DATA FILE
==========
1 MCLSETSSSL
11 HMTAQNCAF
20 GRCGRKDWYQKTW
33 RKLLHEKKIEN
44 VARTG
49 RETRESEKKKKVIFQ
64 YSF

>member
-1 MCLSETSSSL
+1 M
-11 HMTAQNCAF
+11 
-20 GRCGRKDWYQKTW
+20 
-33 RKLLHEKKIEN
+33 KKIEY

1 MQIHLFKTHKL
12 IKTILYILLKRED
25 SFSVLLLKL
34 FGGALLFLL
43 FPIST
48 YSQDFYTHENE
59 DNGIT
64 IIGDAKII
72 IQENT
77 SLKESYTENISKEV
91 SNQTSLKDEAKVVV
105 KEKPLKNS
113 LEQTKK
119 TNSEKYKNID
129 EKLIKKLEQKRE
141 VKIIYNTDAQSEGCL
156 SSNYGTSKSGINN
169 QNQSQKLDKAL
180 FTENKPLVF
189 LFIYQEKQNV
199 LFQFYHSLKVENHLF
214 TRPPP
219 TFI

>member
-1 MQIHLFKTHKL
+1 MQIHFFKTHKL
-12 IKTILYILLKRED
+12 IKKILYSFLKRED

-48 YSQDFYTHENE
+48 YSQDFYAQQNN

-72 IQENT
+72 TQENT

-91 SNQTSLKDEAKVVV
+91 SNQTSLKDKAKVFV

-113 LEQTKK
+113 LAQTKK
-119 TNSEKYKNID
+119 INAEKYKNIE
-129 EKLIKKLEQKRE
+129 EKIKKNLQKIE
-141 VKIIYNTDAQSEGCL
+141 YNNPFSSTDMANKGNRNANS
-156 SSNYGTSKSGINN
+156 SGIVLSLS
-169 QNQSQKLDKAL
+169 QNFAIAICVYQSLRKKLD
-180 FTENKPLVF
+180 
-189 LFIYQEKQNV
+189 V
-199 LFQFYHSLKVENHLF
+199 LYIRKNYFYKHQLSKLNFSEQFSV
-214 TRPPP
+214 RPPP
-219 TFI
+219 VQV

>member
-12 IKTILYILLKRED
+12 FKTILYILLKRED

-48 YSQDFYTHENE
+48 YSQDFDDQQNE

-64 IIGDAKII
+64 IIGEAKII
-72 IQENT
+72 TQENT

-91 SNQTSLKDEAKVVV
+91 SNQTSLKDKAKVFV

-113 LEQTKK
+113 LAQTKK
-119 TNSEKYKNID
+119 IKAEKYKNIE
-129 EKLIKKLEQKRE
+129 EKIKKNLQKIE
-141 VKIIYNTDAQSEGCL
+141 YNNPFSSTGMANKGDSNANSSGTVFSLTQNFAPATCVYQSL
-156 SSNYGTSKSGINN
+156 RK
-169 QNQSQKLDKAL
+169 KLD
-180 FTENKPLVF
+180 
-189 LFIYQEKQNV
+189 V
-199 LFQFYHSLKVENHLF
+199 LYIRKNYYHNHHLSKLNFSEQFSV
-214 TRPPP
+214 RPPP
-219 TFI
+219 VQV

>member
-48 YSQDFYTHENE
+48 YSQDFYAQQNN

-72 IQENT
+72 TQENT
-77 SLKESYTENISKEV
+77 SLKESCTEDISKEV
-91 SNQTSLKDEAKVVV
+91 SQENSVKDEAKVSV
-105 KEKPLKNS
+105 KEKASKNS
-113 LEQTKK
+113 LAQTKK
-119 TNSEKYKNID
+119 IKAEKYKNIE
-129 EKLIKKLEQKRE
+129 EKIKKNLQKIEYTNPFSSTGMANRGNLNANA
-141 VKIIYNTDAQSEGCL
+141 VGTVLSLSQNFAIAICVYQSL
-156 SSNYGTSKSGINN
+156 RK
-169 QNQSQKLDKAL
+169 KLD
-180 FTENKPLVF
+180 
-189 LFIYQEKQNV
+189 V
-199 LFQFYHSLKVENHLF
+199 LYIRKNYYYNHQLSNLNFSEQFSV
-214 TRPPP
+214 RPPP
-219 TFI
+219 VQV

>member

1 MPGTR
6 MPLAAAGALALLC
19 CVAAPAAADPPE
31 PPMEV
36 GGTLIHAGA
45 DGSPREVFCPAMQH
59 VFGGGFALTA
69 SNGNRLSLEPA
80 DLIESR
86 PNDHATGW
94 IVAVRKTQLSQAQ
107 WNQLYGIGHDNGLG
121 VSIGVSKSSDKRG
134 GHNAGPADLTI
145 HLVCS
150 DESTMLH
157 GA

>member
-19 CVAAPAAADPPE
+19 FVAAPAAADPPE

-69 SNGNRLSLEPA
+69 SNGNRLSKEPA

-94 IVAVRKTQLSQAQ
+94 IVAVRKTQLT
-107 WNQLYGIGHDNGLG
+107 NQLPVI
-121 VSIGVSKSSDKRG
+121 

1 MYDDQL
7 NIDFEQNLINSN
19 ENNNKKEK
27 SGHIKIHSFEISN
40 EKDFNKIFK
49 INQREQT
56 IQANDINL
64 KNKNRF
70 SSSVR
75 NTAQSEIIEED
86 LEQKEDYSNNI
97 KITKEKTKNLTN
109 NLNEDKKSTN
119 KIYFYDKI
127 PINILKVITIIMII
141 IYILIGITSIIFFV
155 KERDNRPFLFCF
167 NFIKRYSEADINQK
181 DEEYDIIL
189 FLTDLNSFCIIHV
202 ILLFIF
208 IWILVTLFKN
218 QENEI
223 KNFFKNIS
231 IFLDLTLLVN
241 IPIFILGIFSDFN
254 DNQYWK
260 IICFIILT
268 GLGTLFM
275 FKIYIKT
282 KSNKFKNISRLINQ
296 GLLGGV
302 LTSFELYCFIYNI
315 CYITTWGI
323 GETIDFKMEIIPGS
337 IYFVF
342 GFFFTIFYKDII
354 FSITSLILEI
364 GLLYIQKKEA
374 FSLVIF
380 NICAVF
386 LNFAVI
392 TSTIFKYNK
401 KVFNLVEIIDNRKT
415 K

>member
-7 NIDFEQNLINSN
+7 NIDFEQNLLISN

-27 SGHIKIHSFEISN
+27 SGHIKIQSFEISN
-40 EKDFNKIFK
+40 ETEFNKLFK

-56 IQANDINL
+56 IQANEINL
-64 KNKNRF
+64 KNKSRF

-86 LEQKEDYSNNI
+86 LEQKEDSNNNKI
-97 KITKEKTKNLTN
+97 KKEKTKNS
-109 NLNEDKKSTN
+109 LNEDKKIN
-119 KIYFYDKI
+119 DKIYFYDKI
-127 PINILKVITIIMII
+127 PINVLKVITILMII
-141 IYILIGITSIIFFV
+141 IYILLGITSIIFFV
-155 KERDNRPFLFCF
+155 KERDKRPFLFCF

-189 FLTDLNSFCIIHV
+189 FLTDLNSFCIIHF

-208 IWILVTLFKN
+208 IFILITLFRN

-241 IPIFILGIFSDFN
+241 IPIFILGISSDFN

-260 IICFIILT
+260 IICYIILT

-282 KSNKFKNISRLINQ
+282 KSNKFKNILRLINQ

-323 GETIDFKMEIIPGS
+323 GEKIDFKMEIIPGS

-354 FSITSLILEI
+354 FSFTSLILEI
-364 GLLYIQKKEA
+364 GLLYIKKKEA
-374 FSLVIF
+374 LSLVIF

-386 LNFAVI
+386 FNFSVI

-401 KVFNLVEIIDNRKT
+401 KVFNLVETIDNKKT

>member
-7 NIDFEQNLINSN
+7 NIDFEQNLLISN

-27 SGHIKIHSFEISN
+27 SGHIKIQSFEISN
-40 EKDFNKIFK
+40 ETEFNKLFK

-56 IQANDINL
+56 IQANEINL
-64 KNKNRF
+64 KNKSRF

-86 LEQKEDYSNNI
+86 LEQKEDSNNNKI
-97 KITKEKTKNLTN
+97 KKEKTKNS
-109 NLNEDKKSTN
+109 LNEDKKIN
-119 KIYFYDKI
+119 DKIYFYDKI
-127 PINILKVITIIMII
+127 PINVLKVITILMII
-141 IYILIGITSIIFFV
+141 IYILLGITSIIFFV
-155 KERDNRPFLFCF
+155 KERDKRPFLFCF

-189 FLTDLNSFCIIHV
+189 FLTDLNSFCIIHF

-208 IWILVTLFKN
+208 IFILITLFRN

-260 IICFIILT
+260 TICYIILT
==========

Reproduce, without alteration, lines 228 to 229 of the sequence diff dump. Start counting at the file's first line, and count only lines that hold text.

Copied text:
-109 NLNEDKKSTN
+109 LNEDKKIN